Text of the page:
Europe, British Isles, North-West Wales aka Gwynedd, Anglesey, Porth Trecastell, Barclodiad y Gawres Burial Chamber [Map]

Barclodiad y Gawres Burial Chamber is in Porth Trecastell, Prehistoric Anglesey Burial Chambers.

Barclodiad y Gawres Burial Chamber [Map] is Neolithic Passage Tomb with a significant number of decorated stones. Full excavations were performed in 1952–53, after which the chamber was re-roofed with concrete and covered with turf to resemble the original structure. During the excavations two cremated young male burials were found within the south-western side-chamber. The central area of the main chamber contained the remains of a fire on which had been poured a stew which had been made with wrasse, eel, frog, toad, grass snake, mouse, shrew and hare, then covered with limpet shells and pebbles. Gawres means Giantess, Barclodiad possibly Apron?

Archaeologia Cambrensis 1869 Page 403. Barclodiad Y Gawres [Map], And Camp At Trecastell.

Honourable Society of Cymmrodorion 1910. The remains at Mynydd Cnwc [Barclodiad y Gawres Burial Chamber [Map]], in the parish of Llangwyfan, and a mile and a half S.S.W. of Llanfaelog Church, are chronicled by David Thomas, while Bingley describes them as a "cromlech" partly demolished. Skinner says1: "Instead of a cromlech we found the vestiges of a large carnedd, many of the flat stones of the cistfaen, or chamber, are still remaining, but the small ones have been almost all removed to build a wall close at hand. On another fork of the peninsula, about a hundred yards distant, we observed the traces of another carnedd of much smaller dimensions".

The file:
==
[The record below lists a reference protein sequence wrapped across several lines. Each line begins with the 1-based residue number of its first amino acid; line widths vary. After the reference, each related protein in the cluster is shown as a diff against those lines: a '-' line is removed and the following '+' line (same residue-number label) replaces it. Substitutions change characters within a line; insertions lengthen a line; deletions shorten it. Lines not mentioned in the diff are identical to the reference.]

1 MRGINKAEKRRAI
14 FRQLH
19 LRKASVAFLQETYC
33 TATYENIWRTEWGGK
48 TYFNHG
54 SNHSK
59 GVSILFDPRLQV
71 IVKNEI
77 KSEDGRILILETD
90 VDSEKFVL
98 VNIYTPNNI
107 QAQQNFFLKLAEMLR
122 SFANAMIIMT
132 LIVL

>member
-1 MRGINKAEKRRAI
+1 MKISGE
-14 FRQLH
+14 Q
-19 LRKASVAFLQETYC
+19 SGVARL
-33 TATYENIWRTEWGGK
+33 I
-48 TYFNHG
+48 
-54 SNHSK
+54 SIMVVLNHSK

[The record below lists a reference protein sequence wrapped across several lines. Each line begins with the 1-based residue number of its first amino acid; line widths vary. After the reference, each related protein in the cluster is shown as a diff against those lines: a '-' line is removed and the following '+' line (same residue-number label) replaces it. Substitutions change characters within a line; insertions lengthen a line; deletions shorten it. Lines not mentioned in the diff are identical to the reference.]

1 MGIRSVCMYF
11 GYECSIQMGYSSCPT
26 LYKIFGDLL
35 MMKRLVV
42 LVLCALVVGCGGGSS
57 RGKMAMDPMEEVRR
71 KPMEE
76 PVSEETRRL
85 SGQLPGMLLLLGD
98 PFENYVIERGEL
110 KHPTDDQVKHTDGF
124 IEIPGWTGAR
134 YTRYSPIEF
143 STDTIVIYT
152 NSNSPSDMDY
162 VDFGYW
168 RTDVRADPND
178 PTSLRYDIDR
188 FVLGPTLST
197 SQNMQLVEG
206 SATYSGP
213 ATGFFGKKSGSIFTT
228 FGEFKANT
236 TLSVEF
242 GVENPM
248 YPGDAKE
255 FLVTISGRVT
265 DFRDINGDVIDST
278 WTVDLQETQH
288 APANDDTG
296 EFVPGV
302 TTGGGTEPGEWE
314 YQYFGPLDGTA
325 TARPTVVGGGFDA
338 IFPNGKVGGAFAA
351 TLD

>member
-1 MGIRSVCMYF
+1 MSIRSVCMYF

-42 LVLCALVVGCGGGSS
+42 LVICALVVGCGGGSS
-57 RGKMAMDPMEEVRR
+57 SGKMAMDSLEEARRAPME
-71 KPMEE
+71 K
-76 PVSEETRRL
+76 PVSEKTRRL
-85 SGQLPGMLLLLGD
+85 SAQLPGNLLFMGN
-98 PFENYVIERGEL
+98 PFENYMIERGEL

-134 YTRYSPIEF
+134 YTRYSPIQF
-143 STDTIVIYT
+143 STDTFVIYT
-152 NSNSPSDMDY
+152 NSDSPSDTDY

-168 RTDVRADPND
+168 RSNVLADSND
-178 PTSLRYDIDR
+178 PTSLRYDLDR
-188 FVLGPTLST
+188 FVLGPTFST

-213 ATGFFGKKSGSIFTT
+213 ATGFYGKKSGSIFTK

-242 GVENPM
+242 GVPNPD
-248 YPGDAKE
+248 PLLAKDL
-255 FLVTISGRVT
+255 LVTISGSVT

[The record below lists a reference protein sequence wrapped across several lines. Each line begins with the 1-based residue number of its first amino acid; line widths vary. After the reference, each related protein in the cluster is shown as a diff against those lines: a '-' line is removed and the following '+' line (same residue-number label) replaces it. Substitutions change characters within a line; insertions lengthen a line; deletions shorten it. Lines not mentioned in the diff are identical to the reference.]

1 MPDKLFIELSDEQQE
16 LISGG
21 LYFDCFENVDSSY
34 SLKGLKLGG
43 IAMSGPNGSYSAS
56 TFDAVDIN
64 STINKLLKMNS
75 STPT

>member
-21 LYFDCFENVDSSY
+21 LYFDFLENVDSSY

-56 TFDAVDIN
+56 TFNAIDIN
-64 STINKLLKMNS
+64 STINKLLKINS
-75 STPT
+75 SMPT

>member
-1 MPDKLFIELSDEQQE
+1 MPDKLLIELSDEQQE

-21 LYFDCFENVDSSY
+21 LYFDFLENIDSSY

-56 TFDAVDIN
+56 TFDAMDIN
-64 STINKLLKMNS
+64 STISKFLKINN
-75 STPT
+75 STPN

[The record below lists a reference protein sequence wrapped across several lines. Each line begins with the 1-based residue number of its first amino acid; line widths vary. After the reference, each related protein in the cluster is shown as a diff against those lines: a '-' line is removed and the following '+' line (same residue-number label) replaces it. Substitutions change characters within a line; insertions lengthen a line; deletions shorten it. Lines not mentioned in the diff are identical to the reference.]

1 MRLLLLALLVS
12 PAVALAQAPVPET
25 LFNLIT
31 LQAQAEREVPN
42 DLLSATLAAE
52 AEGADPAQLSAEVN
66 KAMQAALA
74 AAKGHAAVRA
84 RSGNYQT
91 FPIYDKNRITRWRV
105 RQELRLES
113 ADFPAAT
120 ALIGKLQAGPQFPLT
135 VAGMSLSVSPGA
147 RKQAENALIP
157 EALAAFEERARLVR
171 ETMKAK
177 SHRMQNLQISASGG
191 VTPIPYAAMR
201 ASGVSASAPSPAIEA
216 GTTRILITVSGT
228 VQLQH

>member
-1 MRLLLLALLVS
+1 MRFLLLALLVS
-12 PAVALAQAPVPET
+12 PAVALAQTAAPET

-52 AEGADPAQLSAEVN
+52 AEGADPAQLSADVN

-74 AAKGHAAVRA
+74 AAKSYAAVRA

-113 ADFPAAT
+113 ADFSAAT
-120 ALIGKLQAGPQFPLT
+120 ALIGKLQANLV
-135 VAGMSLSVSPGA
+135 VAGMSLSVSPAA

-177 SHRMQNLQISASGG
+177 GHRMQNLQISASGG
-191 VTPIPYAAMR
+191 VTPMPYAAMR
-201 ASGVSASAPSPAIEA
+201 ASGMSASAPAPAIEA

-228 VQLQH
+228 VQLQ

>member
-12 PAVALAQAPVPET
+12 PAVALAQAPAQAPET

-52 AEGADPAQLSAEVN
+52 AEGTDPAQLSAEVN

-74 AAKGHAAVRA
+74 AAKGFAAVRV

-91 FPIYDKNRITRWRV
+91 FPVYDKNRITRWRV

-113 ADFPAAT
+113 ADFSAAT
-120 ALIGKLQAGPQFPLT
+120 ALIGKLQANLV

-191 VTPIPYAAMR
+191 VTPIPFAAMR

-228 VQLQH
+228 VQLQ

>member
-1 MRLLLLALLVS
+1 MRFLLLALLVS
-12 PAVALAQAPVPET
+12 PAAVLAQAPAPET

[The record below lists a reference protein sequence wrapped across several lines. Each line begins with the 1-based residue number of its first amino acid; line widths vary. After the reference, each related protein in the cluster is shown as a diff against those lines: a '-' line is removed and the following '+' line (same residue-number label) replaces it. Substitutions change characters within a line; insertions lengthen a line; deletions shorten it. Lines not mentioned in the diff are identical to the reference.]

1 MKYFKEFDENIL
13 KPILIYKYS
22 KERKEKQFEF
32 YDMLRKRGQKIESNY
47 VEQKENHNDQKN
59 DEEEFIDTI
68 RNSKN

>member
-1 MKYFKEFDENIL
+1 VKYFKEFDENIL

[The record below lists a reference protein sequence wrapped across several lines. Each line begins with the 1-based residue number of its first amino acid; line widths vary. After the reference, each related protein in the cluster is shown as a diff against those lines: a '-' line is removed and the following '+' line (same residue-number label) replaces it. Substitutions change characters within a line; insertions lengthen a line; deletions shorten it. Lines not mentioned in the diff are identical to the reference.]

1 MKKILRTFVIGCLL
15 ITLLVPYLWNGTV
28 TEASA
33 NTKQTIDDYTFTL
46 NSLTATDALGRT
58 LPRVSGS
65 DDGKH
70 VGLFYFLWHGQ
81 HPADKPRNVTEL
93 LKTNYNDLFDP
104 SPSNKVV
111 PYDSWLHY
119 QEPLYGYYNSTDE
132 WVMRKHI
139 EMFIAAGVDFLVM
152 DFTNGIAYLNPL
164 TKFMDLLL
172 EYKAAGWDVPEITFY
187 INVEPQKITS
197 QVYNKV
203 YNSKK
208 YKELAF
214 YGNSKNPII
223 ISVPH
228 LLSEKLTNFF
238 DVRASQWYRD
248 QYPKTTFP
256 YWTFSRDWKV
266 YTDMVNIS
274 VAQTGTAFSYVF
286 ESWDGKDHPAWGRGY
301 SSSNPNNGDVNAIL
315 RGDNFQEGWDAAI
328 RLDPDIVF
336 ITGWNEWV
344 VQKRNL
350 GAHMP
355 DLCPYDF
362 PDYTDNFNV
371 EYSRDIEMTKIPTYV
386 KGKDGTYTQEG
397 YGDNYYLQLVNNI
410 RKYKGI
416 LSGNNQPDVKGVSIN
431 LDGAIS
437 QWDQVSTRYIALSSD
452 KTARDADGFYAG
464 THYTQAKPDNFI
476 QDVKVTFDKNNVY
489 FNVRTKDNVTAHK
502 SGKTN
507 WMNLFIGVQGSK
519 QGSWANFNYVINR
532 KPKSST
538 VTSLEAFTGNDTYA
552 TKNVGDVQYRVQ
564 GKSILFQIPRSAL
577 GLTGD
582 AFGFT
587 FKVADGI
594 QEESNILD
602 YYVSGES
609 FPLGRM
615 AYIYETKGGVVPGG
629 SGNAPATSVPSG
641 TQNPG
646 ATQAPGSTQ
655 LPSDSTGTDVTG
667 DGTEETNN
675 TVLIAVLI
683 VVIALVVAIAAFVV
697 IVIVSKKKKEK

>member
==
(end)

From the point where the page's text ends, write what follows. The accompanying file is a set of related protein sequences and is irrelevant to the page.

Hugh Prichard2 gives the circumference of the base of the mound as perhaps 240 ft. The entrance he thought was from the north, the passage being at least 35 ft. long by rather more than 3 ft. wide, its extent being marked by a depression in the ground, and by seven stones which were all that remained of its side walls and roof supports. The remaining roof stone was 10 ft. by 5 ft. 6 ins. at its widest end, and was said to have been mistaken for the capstone of the cromlech. The upright slabs outlined one cell about 3 ft. 3 ins. by 3 ft. 9 ins., and other stones sug- gested further cells. On the other point, 150 yds. away, were well defined traces of a smaller tumulus, comprising one chamber. I quite agree with both Skinner and Prichard that the remains are those of a collection of cists and not of a dolmen or cromlech, properly so called. They are in a very ruinous condition. The small cist on the further promontory can still be traced.

The largest stone is sometimes called "Careg Enwau", from the number of names which tourists have scratched upon it. At the present time, however, Sir George Meyrick, on whose land it stands, does not allow the public access to it. It is named on the Ordnance Survey of 1841 as "Barclodiad y Gawres Cromlech", but in the later surveys the word "Cromlech" has been omitted. Sir Norman Lockyer orients it to the Winter Solstice sunrise (Az.S.50°.E.). W. B., p. 203 A. C., 1855, p. 25 Cam. Reg., ii, p. 288 1869, p. 403, fig. J. S., p. 45, fig. 1870, p. 58 J. E. G., fig. A. J., 1871, p. 106.

Note 1. J. S., p. 45.

Note 2. A. C., 1869, p. 403.